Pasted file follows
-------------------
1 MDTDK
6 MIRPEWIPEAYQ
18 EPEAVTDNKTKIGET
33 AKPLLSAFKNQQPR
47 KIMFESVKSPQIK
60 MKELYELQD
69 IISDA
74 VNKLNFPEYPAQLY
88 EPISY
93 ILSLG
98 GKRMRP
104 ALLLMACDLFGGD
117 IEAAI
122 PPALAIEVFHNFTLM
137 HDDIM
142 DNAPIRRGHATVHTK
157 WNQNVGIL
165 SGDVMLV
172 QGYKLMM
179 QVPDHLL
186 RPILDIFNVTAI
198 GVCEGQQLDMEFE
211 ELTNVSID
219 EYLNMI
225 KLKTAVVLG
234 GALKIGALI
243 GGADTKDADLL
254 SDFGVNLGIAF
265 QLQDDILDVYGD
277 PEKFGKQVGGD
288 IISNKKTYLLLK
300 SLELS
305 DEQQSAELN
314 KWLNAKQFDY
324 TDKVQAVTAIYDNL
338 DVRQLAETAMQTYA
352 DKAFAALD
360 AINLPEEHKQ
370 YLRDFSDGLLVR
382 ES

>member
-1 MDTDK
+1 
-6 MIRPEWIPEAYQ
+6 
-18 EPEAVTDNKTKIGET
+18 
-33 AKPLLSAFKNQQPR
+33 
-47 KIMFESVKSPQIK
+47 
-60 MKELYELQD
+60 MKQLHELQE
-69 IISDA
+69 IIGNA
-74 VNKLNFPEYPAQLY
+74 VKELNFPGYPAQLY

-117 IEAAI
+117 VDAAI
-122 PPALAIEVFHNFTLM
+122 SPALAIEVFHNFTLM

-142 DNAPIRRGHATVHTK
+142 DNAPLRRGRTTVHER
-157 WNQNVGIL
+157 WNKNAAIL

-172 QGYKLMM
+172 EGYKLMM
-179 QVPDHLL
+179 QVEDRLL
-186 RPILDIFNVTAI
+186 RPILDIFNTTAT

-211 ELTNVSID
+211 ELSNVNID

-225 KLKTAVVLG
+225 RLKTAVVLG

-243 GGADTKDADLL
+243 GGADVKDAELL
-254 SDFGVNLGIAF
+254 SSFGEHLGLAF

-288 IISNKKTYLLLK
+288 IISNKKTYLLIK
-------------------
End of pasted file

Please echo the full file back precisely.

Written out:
1 MDTDK
6 MIRPEWIPEAYQ
18 EPEAVTDNKTKIGET
33 AKPLLSAFKNQQPR
47 KIMFESVKSPQIK
60 MKELYELQD
69 IISDA
74 VNKLNFPEYPAQLY
88 EPISY
93 ILSLG
98 GKRMRP
104 ALLLMACDLFGGD
117 IEAAI
122 PPALAIEVFHNFTLM
137 HDDIM
142 DNAPIRRGHATVHTK
157 WNQNVGIL
165 SGDVMLV
172 QGYKLMM
179 QVPDHLL
186 RPILDIFNVTAI
198 GVCEGQQLDMEFE
211 ELTNVSID
219 EYLNMI
225 KLKTAVVLG
234 GALKIGALI
243 GGADTKDADLL
254 SDFGVNLGIAF
265 QLQDDILDVYGD
277 PEKFGKQVGGD
288 IISNKKTYLLLK
300 SLELS
305 DEQQSAELN
314 KWLNAKQFDY
324 TDKVQAVTAIYDNL
338 DVRQLAETAMQTYA
352 DKAFAALD
360 AINLPEEHKQ
370 YLRDFSDGLLVR
382 ES

>member
-1 MDTDK
+1 
-6 MIRPEWIPEAYQ
+6 
-18 EPEAVTDNKTKIGET
+18 
-33 AKPLLSAFKNQQPR
+33 
-47 KIMFESVKSPQIK
+47 
-60 MKELYELQD
+60 MKQLHELQE
-69 IISDA
+69 IIGNA
-74 VNKLNFPEYPAQLY
+74 VKELNFPGYPAQLY

-117 IEAAI
+117 VDAAI
-122 PPALAIEVFHNFTLM
+122 SPALAIEVFHNFTLM

-142 DNAPIRRGHATVHTK
+142 DNAPLRRGRTTVHER
-157 WNQNVGIL
+157 WNKNAAIL

-172 QGYKLMM
+172 EGYKLMM
-179 QVPDHLL
+179 QVEDRLL
-186 RPILDIFNVTAI
+186 RPILDIFNTTAT

-211 ELTNVSID
+211 ELSNVNID

-225 KLKTAVVLG
+225 RLKTAVVLG

-243 GGADTKDADLL
+243 GGADVKDAELL
-254 SDFGVNLGIAF
+254 SSFGEHLGLAF

-288 IISNKKTYLLLK
+288 IISNKKTYLLIK